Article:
Homo sapiens have been trying to transcend humanity since time immemorial, whether it was the Egyptian pharaohs entombing themselves along with their earthly belongings because they believed they would be there for them in the afterlife, or the Judeo-Christian belief that your soul will return to God in heaven after death. I have always believed that a core piece of the human experience is fear of death, and that this drives the desire to break free from it one way or another – through religion, magick, or more recently, technological advancements. Regardless, humans have always sought more than their mortal coil.
For modern times, the alternate route to religion tends to be technological and health advancements. People work hard at a healthy lifestyle (extreme dieting and exercise), sign up for cryonics, and possibly seek out plastic surgery as well. This is called Transhumanism, and their overall goal is to use technology to become what they call “post-human,” or beyond human. For some, this could mean becoming a data upload of their mind with no physical body; or taking psycho-enhancing drugs and anti-aging treatments; as well as implanting nanotech in their body. Of course, a lot of this technology doesn’t exist yet, and likely won’t for a long time, and that is why many of these Transhumanists sign up for cryonics. Cryonics is allowing yourself to be frozen in liquid nitrogen after developing a medical condition that cannot be cured by current medical technology, and expecting to be unfrozen once that technology does exist so that you can be treated. For Transhumanists, this comes with the double expectation that then there will also be nanotechnology and anti-aging technology that will help them achieve the post-human status that they desire.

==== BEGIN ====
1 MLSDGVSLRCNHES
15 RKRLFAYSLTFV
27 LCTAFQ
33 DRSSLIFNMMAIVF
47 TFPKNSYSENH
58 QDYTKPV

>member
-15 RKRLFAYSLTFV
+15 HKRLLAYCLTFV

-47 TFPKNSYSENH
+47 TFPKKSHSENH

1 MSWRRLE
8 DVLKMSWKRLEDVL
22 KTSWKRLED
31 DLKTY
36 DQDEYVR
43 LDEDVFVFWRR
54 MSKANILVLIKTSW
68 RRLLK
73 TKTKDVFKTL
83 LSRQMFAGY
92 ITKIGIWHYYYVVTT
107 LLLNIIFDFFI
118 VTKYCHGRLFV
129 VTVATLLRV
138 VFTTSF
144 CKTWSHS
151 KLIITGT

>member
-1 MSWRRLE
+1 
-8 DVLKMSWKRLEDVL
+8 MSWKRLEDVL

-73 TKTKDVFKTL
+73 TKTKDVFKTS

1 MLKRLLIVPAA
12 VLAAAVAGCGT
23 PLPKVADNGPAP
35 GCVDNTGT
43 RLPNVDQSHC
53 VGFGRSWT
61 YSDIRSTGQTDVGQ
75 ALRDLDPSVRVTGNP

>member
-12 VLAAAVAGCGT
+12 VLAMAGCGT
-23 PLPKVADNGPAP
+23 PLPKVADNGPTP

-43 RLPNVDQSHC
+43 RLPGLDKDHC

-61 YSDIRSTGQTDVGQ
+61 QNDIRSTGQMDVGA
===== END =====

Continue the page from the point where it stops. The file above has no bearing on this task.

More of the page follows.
Transhumanism has a lot of inherent “ifs.” This is part of what makes it exciting, but also what makes it very scary. At its core, Transhumanism is about achieving something beyond yourself while using the tools that humanity has created to aid you in this quest; they consider it the next step in human evolution. In many ways, Transhumanism reminds me of one of the more ancient traditions of transcending oneself, and that is the practice of theurgy.
In western esoteric tradition, there is a concept of “as above, so below.” This means that everything within the universe (or God, depending on how you want to look at it) and the world is reflected within yourself; you have the world within yourself, you have God within yourself. The ultimate goal of Theurgy, or “divine work,” is to reach henosis, or “union” with divinity – the union of your above and below. Theurgy is considered a form of white magick, and the first records of it are found in Neo-platonic writings in the 2nd and 3rd centuries AD. Even then it was connected to ritual and meditation, but it has since been connected to many other occult traditions. Mainly it has been adopted by Jewish mysticism with Kabbalah, and then adopted by Hermeticism with their form of Qabalah. Theurgy is all about invoking name of God, and adding the Qabalah gave it many aspects of God one could invoke for various magickal reasons, such as soothing ones anxiety and becoming more confident, or for one’s health. The goal is to eventually reach the top of the tree of life, and become one with your own Godhood, and achieve a self-perfection.
There are certain similarities between Transhumanism and Theurgy, but they are achieved through entirely different means. One thing that can be said, though, is that there is not a lot of provability between either, other than much of humanity will always try to transcend themselves in some way or another; whether that is attempting to cheat death through religion or magick, or become some sort of perfect being through technology or extreme health exercises. What all of this tells me is that perfecting oneself and achieving the magnum opus – whatever that means for you – is part of the human experience, and what we are all here for.